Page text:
Online Access to Federal Court Trials
The merits of allowing cameras in federal courts has been debated for many years. In 1972, the Judicial Conference of the United States adopted a prohibition against cameras in the courtroom. From 1972 until 1990 the Code of Federal Conduct for United States Judges flatly mandated that a “judge should prohibit broadcasting, televising, recording, or taking photographs in the courtroom and areas immediately adjacent thereto during sessions of court or recesses.” This prohibition applied to both criminal and civil cases. However, over the years, the Judicial Conference has initiated electronic media coverage pilot programs and permitted electronic media coverage as pilot programs in civil proceedings in selected district and appellate courts.
Most recently, in 2010, the Judicial Conference authorized a three-year pilot project to evaluate the effect of cameras in district court courtrooms, of video recordings of proceedings, and of the publication of such video recordings. The pilot is limited to civil cases only and the presiding judge and involved parties must consent to the recording in each proceeding in a case. Fourteen courts, including the Northern District of Ohio, volunteered for the pilot program and were selected by the Judicial Conference Committee on Court Administration and Case Management in consultation with the Federal Judicial Center, which is studying the program. In this pilot program, the recordings are publicly available on www.uscourts.gov and on local participating court websites at the court’s discretion.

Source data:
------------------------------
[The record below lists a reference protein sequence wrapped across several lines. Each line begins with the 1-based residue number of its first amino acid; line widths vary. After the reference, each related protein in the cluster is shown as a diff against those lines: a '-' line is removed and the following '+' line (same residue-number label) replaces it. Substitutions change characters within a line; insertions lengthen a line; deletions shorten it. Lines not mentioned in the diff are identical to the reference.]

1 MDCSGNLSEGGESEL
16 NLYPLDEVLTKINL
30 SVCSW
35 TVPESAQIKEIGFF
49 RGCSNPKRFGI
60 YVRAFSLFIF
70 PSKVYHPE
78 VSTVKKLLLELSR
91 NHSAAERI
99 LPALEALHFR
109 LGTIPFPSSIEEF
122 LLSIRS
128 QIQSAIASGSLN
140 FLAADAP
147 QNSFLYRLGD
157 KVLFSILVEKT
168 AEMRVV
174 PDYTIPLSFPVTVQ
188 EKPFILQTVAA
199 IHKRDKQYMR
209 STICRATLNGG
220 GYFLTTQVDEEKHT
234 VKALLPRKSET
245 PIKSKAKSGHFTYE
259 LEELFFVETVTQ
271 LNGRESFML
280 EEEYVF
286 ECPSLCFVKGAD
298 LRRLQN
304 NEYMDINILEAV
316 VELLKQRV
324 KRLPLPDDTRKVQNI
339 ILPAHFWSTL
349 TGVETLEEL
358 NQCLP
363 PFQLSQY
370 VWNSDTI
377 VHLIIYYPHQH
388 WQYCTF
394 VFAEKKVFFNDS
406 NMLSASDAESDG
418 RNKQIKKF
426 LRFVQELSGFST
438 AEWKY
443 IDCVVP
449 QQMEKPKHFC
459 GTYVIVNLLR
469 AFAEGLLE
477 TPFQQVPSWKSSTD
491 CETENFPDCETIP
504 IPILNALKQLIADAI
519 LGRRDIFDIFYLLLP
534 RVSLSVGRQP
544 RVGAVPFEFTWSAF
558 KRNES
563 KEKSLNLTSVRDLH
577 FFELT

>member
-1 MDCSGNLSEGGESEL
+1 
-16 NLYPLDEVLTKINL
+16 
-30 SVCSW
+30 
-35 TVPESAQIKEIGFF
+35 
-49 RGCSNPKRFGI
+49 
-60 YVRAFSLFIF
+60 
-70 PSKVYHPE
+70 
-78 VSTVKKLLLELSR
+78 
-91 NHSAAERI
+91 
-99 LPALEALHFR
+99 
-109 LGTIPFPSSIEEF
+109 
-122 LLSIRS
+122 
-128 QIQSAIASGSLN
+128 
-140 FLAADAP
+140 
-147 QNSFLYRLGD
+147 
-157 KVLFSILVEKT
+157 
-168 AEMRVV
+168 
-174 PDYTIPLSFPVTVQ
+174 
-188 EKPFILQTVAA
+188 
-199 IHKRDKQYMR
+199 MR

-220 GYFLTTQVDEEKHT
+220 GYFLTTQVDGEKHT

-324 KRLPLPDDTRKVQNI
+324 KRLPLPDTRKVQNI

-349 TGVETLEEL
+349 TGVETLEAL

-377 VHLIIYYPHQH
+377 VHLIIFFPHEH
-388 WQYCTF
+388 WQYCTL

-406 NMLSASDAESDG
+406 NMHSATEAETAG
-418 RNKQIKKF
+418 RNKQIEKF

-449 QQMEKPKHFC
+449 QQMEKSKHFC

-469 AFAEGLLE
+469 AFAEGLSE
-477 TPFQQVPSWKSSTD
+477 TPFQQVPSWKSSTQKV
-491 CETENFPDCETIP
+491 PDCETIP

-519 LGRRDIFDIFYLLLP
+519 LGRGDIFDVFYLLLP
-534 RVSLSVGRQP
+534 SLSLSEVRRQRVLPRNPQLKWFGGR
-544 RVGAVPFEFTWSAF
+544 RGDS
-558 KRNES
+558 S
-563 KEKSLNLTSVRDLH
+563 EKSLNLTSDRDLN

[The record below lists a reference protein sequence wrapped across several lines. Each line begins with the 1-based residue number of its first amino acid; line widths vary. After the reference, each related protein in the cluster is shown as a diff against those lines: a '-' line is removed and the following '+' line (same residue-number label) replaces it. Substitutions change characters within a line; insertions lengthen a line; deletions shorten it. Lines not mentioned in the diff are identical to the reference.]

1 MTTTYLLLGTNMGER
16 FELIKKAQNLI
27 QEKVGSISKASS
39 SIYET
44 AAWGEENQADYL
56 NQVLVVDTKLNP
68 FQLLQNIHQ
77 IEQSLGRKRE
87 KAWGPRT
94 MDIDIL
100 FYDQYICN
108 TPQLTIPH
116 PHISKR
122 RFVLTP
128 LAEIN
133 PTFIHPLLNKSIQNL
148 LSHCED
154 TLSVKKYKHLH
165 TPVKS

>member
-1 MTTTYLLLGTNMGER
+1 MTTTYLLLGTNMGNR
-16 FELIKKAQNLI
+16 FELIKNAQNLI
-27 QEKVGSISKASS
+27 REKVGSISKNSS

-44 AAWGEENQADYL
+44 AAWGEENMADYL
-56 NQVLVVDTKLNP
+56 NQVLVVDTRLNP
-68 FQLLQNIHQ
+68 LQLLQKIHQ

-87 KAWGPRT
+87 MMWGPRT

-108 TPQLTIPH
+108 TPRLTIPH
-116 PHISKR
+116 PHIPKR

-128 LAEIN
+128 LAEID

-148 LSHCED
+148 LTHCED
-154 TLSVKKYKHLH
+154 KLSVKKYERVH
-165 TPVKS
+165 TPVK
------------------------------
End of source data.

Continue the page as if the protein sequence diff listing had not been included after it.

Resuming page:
James McCarty of the Cleveland Plain Dealer has recently reported on the voluntary program and its impact on court proceedings here in the Northern District of Ohio. Currently, there are seven video-recorded trials from Ohio — five before U.S District Judge Donald Nugent in Cleveland and two before U.S. District Judge James Carr in Toledo. In Cleveland, McCarty reports, “all of the recorded sessions are held in a specially equipped courtroom on the 17th floor of the U.S. District Courthouse. A camera is hidden behind the rear wall, and a clerk chooses the camera’s subjects, alternating among the judge, witnesses, lawyers, and exhibits, depending on the trial activity. The judge also has a control knob.” For a trial to be recorded, the lawyers from both sides and the judge must all agree. Witnesses are allowed to opt out of being recorded.Jury selection is not recorded, and the day’s video is edited before being posted online.
McCarty also reports that Judge Nugent “acknowledged that the recordings do not offer the most entertaining courtroom drama. But the recordings have become popular with lawyers looking to brush up on their courtroom presence and for non-lawyers curious about how civil trials unfold in a federal courtroom.”